The role of the U.S. military is a perennial topic of debate, with some politicians questioning its steadily increasing costs and its extensive overseas commitments. Today, U.S. forces are fighting enemies in many countries: notably Afghanistan and Syria, but also in places such as Niger and Pakistan. Meanwhile, the Pentagon maintains bases around the globe, from Djibouti to Japan.
Democratic candidates, along with many in Congress, criticize what they see as wasteful spending, overstretched personnel, and counterproductive foreign occupations. Recent presidents have also accumulated too much control over the use of military force, they say, and Congress must reassert its constitutional war powers.
Advocates of a large military footprint, however, claim it keeps adversaries at bay, protects allies and the free flow of trade, and ensures the United States has unrivaled influence on the world stage. President Donald J. Trump has been a proponent of increased Pentagon funding, pushing for new missile defense technologies, a Space Force, and the development of the country’s first new nuclear weapons since the Cold War. At the same time, he has promised to bring troops home from foreign wars and has been skeptical of traditional alliances such as the North Atlantic Treaty Organization (NATO), pressuring allies to step up their defense contributions.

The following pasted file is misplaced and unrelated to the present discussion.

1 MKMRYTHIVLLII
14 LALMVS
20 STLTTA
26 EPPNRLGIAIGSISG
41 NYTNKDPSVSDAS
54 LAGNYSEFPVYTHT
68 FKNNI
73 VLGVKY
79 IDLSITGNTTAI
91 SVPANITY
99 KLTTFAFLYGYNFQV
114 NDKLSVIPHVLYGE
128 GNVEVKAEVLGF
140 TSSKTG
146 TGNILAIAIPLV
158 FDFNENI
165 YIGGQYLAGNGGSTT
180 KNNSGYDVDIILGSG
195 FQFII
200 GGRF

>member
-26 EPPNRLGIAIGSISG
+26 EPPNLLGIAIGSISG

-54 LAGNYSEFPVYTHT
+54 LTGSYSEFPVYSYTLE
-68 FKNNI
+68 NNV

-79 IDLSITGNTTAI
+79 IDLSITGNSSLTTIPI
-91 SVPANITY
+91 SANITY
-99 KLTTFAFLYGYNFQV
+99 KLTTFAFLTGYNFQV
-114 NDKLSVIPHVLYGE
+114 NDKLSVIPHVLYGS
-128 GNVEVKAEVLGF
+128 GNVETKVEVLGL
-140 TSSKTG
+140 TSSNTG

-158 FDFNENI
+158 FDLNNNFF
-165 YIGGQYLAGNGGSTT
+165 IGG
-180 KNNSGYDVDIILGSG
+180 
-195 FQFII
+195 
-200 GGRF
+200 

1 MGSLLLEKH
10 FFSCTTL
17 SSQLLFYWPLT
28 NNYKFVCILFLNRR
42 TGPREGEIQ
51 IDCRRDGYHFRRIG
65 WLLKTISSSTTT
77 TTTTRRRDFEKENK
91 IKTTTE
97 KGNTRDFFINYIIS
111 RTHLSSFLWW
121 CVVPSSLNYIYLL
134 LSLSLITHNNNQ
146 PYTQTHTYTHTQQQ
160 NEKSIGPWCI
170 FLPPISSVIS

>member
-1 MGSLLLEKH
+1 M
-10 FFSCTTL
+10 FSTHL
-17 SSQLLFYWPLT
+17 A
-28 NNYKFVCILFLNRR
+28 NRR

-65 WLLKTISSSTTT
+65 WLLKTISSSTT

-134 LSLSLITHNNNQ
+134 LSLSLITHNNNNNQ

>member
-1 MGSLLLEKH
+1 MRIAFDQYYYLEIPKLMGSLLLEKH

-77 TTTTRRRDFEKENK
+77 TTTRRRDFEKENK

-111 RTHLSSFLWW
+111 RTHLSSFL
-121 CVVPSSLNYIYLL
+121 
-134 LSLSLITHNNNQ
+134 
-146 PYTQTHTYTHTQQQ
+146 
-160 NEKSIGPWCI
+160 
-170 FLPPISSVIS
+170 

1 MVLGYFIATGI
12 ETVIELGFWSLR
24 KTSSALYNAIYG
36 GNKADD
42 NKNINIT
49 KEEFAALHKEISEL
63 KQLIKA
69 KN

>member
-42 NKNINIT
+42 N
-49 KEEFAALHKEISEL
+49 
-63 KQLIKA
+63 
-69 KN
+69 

The military is also at the center of broader social debates. The Barack Obama administration ended the “don’t ask, don’t tell” policy, which kept gay and lesbian service members from serving openly, and removed all remaining restrictions on the roles women can perform in the military. Trump, for his part, has reimposed a ban on transgender personnel. The next president will face these controversies as well as growing concerns over how to take care of veterans returning from foreign wars.